What I observed disturbed me and yes, it’s judgmental but The Gentle Diva IS judgmental, isn’t that, at least, clear by now? A mother was having a mani-pedi and her daughter, not yet five, was having the same treatment at a nearby chair. There is something really appalling about watching a fifty-year old woman, someone who has been driven in a van from Queens at five that morning, bending over the supple young, barely formed leg of a bored five-year-old. Maybe the Mom was desperate for some bodily attention and couldn’t get a babysitter, I thought charitably. Maybe this child was bullied on the playground that morning and this is her reward, a mother/daughter foray into “Happy Nails”? Whatever the scenario, to which I wasn’t privy, I began to notice this phenomenon more frequently: impossibly young girls being buffed and foot-massaged and painted before they could conjugate their first verb. The Gentle Diva wonders what has happened to the virtue of delayed gratification? Of waiting a bit for the small but meaningful pleasures that life can offer? Isn’t this, after all, why we love Spring—that first daffodil, primrose, tulip, branch of Forsythia after a harsh and sunless winter? It was Shakespeare himself, in CYMBELINE, who wrote “The more delay’d, delighted.”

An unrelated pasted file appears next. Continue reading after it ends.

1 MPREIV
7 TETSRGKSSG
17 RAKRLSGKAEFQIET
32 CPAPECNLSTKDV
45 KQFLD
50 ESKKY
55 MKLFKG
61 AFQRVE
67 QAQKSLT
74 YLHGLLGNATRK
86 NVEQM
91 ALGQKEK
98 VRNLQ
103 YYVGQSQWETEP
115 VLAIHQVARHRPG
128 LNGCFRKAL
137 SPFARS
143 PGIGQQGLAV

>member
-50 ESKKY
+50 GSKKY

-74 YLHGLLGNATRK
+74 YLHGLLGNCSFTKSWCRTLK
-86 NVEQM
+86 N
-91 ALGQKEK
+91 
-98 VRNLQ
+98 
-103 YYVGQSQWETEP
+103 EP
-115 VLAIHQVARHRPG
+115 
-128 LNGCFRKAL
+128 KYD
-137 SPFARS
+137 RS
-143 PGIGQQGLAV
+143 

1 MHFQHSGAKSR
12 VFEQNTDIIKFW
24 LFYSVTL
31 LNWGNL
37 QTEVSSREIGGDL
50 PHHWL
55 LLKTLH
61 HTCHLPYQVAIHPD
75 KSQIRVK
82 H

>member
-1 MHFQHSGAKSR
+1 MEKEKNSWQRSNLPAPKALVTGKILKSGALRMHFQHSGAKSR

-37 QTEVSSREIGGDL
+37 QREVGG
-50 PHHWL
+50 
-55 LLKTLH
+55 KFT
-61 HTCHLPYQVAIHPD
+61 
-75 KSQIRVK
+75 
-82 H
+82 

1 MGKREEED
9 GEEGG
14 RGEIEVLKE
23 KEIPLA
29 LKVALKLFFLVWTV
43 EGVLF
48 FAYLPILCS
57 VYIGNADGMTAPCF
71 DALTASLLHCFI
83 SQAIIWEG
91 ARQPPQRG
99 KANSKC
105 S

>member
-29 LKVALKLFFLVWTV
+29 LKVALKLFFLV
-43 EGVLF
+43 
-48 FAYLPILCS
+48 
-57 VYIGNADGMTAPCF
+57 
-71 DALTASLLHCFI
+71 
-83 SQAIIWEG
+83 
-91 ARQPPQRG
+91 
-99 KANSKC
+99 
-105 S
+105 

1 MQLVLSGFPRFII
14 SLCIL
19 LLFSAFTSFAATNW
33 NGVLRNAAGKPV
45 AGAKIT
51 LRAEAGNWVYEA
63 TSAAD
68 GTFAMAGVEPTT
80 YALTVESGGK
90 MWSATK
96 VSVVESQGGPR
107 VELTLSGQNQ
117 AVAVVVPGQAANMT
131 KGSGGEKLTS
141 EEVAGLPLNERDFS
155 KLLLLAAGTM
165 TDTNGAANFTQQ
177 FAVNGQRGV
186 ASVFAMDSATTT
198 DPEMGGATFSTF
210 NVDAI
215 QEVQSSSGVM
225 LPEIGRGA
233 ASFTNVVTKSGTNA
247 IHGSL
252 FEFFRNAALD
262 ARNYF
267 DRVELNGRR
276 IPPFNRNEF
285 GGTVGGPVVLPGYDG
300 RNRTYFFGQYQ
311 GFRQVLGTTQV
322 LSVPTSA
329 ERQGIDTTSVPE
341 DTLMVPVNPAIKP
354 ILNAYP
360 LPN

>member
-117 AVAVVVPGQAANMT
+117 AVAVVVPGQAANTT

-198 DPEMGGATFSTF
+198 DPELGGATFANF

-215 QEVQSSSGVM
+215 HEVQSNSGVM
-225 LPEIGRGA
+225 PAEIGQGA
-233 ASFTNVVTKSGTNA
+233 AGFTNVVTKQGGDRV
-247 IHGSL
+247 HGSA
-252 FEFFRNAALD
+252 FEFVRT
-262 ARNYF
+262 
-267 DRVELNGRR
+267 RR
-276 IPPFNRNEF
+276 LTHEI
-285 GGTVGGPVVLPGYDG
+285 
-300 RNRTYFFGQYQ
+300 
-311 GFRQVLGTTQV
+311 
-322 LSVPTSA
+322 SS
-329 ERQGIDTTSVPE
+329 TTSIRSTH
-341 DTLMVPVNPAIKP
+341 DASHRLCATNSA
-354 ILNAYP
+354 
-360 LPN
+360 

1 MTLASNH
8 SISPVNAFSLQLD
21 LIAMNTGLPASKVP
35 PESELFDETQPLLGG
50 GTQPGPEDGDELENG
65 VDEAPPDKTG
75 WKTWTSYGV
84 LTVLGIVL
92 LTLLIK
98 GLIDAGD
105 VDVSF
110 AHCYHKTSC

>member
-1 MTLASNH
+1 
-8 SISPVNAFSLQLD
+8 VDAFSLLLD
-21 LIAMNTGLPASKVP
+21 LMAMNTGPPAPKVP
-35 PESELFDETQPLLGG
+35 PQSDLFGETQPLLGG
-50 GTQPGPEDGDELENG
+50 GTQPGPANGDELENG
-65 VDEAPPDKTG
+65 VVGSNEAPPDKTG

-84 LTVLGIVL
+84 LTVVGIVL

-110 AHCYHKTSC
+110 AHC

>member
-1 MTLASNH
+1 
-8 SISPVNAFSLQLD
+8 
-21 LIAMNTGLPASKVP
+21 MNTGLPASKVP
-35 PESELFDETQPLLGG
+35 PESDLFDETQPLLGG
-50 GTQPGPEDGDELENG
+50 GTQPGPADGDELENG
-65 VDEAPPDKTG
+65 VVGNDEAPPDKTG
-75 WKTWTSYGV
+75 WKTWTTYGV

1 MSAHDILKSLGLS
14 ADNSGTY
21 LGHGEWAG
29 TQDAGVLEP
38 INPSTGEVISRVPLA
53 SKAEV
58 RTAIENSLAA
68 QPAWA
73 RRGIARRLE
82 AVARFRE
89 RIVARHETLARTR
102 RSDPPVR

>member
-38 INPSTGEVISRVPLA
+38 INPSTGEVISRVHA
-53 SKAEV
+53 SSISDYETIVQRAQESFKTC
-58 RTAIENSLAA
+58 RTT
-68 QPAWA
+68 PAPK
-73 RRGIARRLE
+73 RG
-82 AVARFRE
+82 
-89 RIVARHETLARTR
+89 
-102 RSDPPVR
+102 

Okay, so it’s now established that limousines are actually a safe alternative, prom night, to yet another high school senior being wrapped around a telephone pole at three in the morning, post prom, I’ve made my peace with that. I used to seethe at the sight of ten pubescent kids joking around in the inner chambers of a limousine, as they were escorted to some ab-fab dance. Probably because I didn’t even know limos existed until I was old enough to pay my share to ride in one of them.
Clearly, people have enormously varied capacities for love, grief, pleasure and more. I suppose if that five-year-old was on a special Mommy bonding trip, I’d feel less irritated by how short-changed this kid was. But the Mom was texting frantically and the little girl was working desultorily at some Gameboy, not even acknowledging the Korean woman bent over her young frame, a figure of defeated supplication. For every reason in the world, this was a sad and truncated portrait of a girl who might have everything—and possibly nothing, not really—by the time she turned fifteen. Maybe her soccer/dance/chess/French lessons had been cancelled. Maybe she’d thrown an inelegant hissy fit, deciding against the cherry red polish of the week earlier and wanted it re-done, NOW. Worst of all, maybe her mother simply didn’t known how to “be” with her own child on a sunny, Saturday afternoon. Anyway, not my problem but a sobering observation. At least the U.S. Economy got a little boost that day…